Somatic Therapy

Somatic Therapy is anchored in the understanding that the body and mind are intrinsically connected and that physical manifestations can reflect psychological states. Recognizing that trauma and emotional stress can be stored in the body, this therapeutic approach focuses on bodily sensations and somatic experiences to facilitate emotional processing and healing.

Through techniques such as breathwork, movement, and guided body awareness, clients are encouraged to tune into their bodily sensations, thereby releasing stored tension and trauma. By fostering a deeper connection and awareness between the body and mind, Somatic Therapy supports holistic healing and integration of emotional experiences.

Family-Systems Therapy

Family Systems Therapy operates on the principle that an individual’s behavior and well-being are intricately connected to the dynamics of their family system. Rather than viewing problems as confined to one family member, this therapeutic approach considers issues as systemic, arising from the interactions and relational patterns within the family unit.

Family Systems Therapy aims to identify and modify these patterns, promoting understanding, communication, and healthier functioning among family members. By addressing the family as an interconnected system, the therapy seeks to bring about collective change, where shifts in one part of the system can lead to positive changes throughout.

Person-Centered Therapy

Person-centered therapy is rooted in the belief that individuals have an inherent capacity for self-understanding and growth. This therapeutic approach emphasizes creating a non-judgmental, empathetic, and congruent therapeutic environment where clients feel valued and understood.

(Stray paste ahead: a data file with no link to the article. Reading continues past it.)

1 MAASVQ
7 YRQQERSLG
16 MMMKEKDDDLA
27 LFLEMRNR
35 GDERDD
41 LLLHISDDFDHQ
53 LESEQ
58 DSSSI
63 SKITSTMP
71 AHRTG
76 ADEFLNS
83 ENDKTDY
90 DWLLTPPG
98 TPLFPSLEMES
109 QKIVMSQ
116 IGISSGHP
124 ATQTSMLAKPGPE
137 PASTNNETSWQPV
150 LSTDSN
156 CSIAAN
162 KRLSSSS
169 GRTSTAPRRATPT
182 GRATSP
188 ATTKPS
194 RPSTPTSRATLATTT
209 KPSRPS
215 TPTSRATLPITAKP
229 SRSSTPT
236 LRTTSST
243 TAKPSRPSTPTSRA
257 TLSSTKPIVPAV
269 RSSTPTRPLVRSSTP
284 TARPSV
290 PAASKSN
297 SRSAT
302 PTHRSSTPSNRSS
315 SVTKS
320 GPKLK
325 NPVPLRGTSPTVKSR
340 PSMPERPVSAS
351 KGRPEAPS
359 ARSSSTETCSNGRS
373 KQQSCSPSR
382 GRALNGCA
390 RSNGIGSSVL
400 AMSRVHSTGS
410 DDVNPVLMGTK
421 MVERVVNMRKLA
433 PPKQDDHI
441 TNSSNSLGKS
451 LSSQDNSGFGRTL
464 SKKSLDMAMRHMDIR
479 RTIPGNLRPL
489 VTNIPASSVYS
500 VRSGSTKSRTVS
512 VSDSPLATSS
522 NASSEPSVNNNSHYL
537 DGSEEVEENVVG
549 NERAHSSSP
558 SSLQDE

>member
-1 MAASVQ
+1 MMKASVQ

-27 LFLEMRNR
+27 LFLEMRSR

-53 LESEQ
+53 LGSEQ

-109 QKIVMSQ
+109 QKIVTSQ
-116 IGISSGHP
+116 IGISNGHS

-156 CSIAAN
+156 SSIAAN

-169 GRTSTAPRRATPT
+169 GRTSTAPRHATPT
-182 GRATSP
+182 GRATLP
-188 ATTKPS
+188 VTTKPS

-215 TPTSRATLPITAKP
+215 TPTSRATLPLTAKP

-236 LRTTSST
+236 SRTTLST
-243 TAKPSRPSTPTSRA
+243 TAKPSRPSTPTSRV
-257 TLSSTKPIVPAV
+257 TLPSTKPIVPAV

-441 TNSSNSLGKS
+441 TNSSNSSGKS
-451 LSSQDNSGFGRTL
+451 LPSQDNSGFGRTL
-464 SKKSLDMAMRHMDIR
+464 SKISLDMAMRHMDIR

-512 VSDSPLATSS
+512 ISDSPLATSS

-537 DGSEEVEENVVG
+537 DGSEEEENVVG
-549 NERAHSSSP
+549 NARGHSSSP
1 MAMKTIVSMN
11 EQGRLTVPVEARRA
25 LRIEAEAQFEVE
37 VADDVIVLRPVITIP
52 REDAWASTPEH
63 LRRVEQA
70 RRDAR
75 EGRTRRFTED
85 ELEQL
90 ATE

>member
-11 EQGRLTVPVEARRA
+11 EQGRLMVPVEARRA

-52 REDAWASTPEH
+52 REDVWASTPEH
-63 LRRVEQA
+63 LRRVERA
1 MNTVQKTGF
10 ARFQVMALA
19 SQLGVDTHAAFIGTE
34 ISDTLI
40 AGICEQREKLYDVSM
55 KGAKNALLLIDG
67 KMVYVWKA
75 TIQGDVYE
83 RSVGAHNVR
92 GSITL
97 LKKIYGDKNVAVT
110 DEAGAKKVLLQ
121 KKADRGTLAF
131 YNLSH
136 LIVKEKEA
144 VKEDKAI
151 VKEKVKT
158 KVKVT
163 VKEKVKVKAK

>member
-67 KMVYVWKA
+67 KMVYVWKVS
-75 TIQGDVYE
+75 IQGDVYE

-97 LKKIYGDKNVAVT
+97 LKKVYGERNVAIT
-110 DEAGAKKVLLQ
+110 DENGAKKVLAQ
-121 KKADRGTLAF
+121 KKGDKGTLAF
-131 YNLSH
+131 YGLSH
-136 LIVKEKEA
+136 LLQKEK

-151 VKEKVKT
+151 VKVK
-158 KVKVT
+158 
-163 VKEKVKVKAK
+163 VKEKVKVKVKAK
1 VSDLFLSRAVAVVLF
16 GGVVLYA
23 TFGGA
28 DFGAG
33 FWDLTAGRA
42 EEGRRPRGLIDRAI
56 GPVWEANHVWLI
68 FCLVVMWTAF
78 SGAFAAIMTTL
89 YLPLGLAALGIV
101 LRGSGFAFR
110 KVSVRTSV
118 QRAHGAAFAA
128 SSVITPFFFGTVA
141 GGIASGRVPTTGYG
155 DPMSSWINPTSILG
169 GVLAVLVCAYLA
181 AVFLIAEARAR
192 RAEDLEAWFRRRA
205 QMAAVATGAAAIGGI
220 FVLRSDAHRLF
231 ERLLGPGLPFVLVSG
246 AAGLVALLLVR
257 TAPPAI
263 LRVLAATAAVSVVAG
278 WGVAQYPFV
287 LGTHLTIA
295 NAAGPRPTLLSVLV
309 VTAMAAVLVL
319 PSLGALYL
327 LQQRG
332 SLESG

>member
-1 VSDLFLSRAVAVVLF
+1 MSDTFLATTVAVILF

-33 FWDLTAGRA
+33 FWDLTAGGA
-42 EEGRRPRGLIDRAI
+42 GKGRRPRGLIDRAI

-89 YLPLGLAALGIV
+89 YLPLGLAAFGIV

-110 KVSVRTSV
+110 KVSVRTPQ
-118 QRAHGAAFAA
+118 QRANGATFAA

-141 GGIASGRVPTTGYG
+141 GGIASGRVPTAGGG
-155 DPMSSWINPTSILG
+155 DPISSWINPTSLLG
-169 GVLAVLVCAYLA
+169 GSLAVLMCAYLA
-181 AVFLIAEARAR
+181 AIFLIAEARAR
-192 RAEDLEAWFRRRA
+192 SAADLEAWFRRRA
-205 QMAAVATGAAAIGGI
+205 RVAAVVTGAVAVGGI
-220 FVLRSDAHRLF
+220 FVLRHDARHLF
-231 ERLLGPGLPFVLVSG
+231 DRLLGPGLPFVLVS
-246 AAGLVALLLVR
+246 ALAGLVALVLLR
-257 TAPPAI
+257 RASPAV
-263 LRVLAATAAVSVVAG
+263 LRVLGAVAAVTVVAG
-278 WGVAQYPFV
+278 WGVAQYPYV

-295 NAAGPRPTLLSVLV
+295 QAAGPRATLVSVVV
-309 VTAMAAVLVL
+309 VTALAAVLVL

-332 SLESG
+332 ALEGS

By offering unconditional positive regard, the therapist fosters a safe space where clients can explore and express their feelings and thoughts without fear of judgment. Through this supportive relationship, clients are empowered to discover their own solutions, enhance self-awareness, and actualize their potential, aligning more closely with their true selves.

Structural Therapy

Structural Therapy focuses on understanding and reshaping family organization and dynamics. It operates on the premise that patterns of interactions within a family can lead to challenges for individual members or the family as a whole. The therapist, in this approach, actively engages with family members to confront and change these patterns, restructuring the family’s hierarchy and boundaries to improve its overall functionality.

By identifying and altering the underlying structures that perpetuate dysfunction, the therapy aims to establish a more balanced and supportive family environment, promoting healthier interactions and well-being for all members.